Onkyo TX-NR787 9.2-Channel Network A/V Receiver Review


Performance
Features
Ergonomics
Value
PRICE $699

AT A GLANCE
Plus
Powerful, full-bodied sound
5.1.4 and 7.1.2-channel surround options
AccuEQ Advance room calibration
Minus
No multichannel preamp outputs
Basic remote control

THE VERDICT
Onkyo's versatile nine-channel receiver delivers an impressive blend of performance and features at a middle-of-the-pack price.

It's easy to get overlooked when you're in the middle. A middle child misses out on both the attention that's lavished on the first born and the doting care parents give to the baby of the family. The same thing can happen with an audio company's product lineup. Onkyo makes more than a dozen A/V receiver models at varying price points, but most of the acclaim inevitably goes to the flagship with its flashy bells and whistles, while models at the entry level get lots of love for providing good value.

Often, however, the real value sweet spot lies somewhere between the two extremes, where you get something like 80 percent or more of the flagship's performance and features for a small fraction of its price. For Onkyo, that means the TX-NR787, a model at the top of its consumer-oriented NR receiver line, but below the more advanced RZ models aimed at the custom installation crowd.

When it comes to features, the sweet spot here means a 9 x 100-watt amplifier, bang up-to-date surround processing including Dolby Atmos and DTS:X, THX Certified Select performance, a host of wireless and streaming options, and automated speaker setup. All of that in a 30-pound package priced well south of a kilobuck.

Onkyo rates the TX-NR787's power amplifier section at 100 watts per channel using FTC standards, but then bumps that up to a hefty 220 watts after tossing in a bunch of what I call “tailwind” factors (one channel driven at 1 kHz into 6 ohms with 10 percent distortion). Still, 100wpc should be plenty for a typical home theater with reasonably efficient speakers in a moderately sized room, although you may find the TX-NR787 running a bit short of puff in a big room with difficult-to-drive speakers. Notably, the Onkyo's amplifier section is a true class-AB design with a linear power supply, not the class-D type found in many lower-cost receivers these days. THX says Certified Select is suitable for rooms of around 2,000 cubic feet, with a 10- to 12-foot viewing distance. That almost perfectly describes my own home theater room.

119onkyo.bac.jpg

To take full advantage of the TX-NR787's nine channels, you can choose to run a full 7.1 surround setup with a single pair of ceiling-mounted or upward-firing Atmos speakers, or to ditch the rear surround speakers and add a second Atmos pair in their place. I decided to go with the second option to maximize Atmos performance. (Unfortunately, there are no preamp outputs, so you can't add a separate two-channel amp to have it all.) Of course, you can also use the TX-NR787 in a regular 5.1 surround setup, freeing up the extra amp channels to drive speakers in up to two additional audio-only zones, or to bi-amp your front left and right speakers.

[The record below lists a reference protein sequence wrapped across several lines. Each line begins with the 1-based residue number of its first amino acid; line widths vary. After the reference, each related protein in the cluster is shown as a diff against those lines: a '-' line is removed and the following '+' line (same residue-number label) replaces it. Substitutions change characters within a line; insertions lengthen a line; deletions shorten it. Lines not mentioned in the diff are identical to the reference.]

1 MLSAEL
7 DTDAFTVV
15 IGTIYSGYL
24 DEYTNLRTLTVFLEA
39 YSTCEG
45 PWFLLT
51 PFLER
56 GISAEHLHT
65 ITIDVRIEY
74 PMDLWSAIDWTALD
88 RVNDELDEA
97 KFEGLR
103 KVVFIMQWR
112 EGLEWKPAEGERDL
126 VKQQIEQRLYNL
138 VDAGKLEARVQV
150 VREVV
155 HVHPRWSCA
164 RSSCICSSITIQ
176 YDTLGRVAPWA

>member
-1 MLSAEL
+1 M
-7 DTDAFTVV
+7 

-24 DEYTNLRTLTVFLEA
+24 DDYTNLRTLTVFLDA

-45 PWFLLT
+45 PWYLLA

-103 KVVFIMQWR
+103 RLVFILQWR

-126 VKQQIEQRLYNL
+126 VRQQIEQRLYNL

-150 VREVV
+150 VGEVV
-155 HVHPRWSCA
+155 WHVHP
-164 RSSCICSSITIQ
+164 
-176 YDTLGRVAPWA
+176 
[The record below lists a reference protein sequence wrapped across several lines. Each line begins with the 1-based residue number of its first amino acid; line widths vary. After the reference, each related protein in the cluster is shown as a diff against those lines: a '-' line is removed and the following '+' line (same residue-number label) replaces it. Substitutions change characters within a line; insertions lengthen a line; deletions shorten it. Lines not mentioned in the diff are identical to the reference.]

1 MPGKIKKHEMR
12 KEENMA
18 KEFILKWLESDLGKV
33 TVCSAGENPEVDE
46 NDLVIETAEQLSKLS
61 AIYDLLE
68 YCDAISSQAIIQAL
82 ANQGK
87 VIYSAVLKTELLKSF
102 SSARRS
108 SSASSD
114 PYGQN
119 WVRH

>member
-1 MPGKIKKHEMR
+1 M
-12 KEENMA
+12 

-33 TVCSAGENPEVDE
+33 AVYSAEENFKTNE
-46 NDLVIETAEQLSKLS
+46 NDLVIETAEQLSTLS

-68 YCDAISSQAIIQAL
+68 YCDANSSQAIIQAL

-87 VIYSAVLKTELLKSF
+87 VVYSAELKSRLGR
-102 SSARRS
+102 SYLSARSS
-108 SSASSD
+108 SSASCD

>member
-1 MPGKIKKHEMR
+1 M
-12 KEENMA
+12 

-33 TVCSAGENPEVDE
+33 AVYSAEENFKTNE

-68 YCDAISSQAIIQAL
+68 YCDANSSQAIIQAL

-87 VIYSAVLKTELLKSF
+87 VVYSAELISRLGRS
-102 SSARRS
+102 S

Now that I've mentioned preamp outputs, Onkyo describes the TX-NR787 as a 9.2-channel model, but I think that's kind of cheating since its two subwoofer jacks deliver identical signals, with no individual level, distance, or EQ adjustments. Even in the setup menus, the configurations are labeled 7.1.2 and 5.1.4, with no mention of a second subwoofer channel. The point? My pedantic brain thinks it would be more accurate to call this a 9.1-channel receiver.

Built-in streaming on the TX-NR787 is limited to services such as Spotify, Tidal, Pandora, TuneIn Radio, and Amazon Music, but you can also stream to it from other devices using Chromecast, AirPlay, and DTS Play-Fi. If you happen to own a Sonos system, the TX-NR787 can integrate with it through the Sonos app, though you'll need to use a Sonos Connect.

The TX-NR787's looks are in line with other recent Onkyo A/V receivers, with a single, large volume control knob dominating the faceplate's right side, and a long row of input selection buttons below a central green display window. On the left side, two smaller knobs allow you to select the surround mode and tone settings, while a small ring of buttons on the display duplicates the main control ring on the remote. Front-panel connectors include an HDMI input, a headphone output, and an input for the AccuEQ Advance setup microphone.

The lack of analog RCA multichannel inputs or outputs around back leaves plenty of real estate for other connections, including a decent assortment of analog and digital audio and video inputs for legacy equipment. Given the recent uptick of interest in vinyl records, I wasn't surprised to also find a phono input.

COMPANY INFO
Onkyo
800-229-1687
ARTICLE CONTENTS

COMMENTS
mns3dhm's picture

Why is S&V no longer reporting how many watts per channel this or other amplifiers can produce with all channels driven (nine, in this case)? Please do not try to tell me the 'that is not common in real world situations' excuse. I and other potential buyers want to know this information and you used to report this. Is S&V turning into an advertising shill under its new ownership?

Decibel's picture

I have two Onkyo AV receivers, (TX RZ810 and 820) love them both. Great sound, full bodied, smooth and powerful for the price. Half the reason I read S&V is for the measurements and technical details that you're usually so good at. Take this away and you just become like any other audio site. If you want to stay competitive, you need that extra edge. Don't lose it.

X